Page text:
A hospital is warning Dales patients to take care of their skin in the sun.
Derby Hospitals NHS Foundation Trust is reminding people that skin cancer is one of the most common cancers in the UK and more people are developing it.
Each year, more than 75,000 people in the UK are diagnosed with skin cancer and around 2,300 die from the condition.
Ultraviolet light (UVA and UVB) – which is in sunlight – is the main cause of most skin cancers. Sunburn and heavy tans are especially harmful to skin and significantly increase the risk of developing skin cancer. Sunburn has particularly strong links to melanoma, the most deadly type of skin cancer.
Derby Hospitals’ dermatology nurse, Melissa Fletcher, said: It’s important to protect your skin, even on cloudy days, as you can still burn. The heat or weather doesn’t always reflect how strong the UV level is. Use a factor 30+ sunscreen (SPF 30) and reapply frequently and never let your skin burn. Always try and avoid exposure to the sun during the hottest part of the day (11am-3pm) and cover up with a t-shirt or shirt, hat and sunglasses, and use sunscreen on exposed legs and feet. Take extra care with children’s skin and keep very young children out of the sun.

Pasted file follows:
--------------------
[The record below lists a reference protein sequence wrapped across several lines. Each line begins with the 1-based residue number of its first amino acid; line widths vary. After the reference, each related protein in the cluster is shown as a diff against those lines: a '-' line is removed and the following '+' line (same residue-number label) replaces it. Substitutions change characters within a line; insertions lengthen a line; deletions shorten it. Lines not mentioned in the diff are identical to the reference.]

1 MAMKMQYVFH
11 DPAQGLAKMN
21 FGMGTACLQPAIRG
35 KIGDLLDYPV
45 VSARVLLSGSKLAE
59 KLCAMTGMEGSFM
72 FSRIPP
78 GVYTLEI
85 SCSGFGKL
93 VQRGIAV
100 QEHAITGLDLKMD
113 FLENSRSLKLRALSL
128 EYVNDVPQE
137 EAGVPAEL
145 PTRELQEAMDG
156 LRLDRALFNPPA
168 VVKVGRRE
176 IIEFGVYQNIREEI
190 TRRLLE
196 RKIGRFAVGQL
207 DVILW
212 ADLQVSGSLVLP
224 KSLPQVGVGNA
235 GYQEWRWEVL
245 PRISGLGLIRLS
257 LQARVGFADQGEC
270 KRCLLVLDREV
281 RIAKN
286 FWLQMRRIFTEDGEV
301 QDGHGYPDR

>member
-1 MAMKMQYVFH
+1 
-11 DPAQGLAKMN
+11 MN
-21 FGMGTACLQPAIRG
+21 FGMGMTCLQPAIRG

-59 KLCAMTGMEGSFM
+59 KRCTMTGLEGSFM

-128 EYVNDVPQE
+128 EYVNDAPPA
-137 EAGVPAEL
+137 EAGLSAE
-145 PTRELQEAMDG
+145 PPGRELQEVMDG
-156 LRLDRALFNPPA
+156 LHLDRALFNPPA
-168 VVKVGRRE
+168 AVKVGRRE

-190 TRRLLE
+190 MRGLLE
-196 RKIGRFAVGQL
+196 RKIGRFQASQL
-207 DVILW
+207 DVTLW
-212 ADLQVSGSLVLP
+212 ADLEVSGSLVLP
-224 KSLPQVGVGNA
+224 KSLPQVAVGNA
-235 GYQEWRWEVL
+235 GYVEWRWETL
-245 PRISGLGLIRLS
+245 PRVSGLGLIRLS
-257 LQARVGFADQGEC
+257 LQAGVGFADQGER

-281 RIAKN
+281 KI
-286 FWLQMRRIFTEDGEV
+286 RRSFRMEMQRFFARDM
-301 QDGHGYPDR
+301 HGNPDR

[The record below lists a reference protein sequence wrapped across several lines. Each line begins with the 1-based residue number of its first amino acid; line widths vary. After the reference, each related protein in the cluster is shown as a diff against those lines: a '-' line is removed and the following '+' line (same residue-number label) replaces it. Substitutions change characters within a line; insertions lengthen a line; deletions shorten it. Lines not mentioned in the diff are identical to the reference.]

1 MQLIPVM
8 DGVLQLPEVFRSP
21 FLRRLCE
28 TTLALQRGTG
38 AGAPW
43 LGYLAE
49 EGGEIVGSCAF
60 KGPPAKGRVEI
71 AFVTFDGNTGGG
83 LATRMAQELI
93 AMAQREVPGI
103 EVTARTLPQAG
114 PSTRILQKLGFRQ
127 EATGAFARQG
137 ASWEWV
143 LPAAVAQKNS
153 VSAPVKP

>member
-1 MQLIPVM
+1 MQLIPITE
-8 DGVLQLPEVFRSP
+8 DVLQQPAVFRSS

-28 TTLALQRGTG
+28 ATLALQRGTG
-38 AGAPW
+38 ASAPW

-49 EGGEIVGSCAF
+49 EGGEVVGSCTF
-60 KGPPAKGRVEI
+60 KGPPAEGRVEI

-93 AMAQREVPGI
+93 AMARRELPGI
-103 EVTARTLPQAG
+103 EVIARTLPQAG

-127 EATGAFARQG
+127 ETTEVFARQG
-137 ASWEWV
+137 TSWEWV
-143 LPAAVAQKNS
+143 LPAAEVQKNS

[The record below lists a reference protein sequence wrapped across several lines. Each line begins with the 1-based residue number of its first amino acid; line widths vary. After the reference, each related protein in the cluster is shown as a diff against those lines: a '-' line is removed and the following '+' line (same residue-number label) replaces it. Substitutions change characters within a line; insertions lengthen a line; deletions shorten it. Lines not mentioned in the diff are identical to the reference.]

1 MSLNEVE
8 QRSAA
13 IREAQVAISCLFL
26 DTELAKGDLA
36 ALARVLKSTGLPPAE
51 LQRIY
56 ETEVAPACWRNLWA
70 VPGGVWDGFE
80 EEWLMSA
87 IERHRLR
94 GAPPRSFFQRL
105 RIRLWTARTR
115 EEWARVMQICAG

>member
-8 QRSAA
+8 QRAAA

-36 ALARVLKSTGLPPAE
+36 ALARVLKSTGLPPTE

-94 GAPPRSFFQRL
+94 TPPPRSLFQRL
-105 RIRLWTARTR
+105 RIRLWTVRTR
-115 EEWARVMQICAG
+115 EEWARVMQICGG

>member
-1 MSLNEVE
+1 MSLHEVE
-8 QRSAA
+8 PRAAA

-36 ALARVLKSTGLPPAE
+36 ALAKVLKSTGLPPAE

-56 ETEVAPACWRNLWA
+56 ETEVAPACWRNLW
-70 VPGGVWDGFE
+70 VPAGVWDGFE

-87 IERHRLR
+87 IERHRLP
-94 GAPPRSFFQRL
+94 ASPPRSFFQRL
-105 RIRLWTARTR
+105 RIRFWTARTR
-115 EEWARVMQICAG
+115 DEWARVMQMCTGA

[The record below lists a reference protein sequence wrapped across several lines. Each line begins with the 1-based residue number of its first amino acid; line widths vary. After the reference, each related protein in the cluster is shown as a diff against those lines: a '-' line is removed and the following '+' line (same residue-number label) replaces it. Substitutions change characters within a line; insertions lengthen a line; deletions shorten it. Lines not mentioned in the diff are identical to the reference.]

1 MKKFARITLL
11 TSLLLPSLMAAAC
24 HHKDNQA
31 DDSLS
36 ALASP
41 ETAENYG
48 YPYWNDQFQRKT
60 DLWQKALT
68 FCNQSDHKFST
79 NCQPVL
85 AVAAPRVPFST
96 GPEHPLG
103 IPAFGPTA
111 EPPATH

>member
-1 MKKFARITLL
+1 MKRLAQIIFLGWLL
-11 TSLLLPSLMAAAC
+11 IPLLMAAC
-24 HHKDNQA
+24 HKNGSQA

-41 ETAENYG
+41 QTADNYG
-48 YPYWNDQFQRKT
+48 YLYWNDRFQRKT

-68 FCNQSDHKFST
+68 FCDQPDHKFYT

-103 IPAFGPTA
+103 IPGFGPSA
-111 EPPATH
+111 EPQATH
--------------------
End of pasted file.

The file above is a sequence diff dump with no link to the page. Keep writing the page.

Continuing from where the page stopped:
“It’s important to get to know your skin and look out for any changes. If you have any moles or patches of normal skin that change in size, shape or colour you should show them to your GP.”
The dermatology department, based at the London Road Community Hospital in Derby, provides a comprehensive service for the diagnosis and management of all diseases of the skin in both adults and children. There is a dedicated clinic for diagnosis of skin cancer, counselling and support for skin cancer patients and skin check clinics.